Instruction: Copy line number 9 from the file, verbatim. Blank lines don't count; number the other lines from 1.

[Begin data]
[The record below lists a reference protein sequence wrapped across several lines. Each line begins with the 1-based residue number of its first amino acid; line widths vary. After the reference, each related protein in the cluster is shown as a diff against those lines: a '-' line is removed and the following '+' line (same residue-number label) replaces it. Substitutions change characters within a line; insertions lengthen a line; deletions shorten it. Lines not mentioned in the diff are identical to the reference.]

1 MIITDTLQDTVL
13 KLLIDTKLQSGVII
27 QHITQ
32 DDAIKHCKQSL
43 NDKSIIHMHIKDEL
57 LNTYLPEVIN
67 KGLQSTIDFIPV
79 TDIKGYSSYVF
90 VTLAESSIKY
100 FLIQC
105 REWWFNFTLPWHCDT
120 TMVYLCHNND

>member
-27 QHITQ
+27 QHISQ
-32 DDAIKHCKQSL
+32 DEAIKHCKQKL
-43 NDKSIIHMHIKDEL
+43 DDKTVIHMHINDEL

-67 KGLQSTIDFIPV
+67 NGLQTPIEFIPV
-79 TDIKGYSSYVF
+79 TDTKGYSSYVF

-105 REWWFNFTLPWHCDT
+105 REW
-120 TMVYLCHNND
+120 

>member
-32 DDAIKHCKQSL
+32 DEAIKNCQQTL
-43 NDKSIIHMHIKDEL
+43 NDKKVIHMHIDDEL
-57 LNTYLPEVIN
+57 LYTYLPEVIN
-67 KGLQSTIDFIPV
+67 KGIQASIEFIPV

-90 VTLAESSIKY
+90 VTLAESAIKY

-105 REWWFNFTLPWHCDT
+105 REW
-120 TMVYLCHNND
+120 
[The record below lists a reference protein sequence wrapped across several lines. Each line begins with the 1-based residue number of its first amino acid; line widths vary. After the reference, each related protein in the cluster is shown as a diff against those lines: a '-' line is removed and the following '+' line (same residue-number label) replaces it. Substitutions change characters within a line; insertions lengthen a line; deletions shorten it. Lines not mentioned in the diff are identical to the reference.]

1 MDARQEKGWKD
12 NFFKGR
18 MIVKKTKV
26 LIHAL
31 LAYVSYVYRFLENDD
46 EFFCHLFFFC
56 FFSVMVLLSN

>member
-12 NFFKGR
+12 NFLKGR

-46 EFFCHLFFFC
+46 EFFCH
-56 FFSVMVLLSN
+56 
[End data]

79 TDIKGYSSYVF